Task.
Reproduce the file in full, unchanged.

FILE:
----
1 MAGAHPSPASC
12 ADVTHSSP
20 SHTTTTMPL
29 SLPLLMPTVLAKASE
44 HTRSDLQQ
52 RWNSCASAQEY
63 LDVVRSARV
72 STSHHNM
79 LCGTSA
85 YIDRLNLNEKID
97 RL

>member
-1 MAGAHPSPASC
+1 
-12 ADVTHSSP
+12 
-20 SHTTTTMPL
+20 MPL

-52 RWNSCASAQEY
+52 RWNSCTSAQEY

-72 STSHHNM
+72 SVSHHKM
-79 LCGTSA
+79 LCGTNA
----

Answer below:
1 MAGAHPSPASC
12 ADVTHSSP
20 SHTTTTMPL
29 SLPLLMPTVLAKASE
44 HTRSDLQQ
52 RWNSCASAQEY
63 LDVVRSARV
72 STSHHNM
79 LCGTSA
85 YIDRLNLNEKID
97 RL

>member
-1 MAGAHPSPASC
+1 
-12 ADVTHSSP
+12 
-20 SHTTTTMPL
+20 MPL

-52 RWNSCASAQEY
+52 RWNSCTSAQEY

-72 STSHHNM
+72 SVSHHKM
-79 LCGTSA
+79 LCGTNA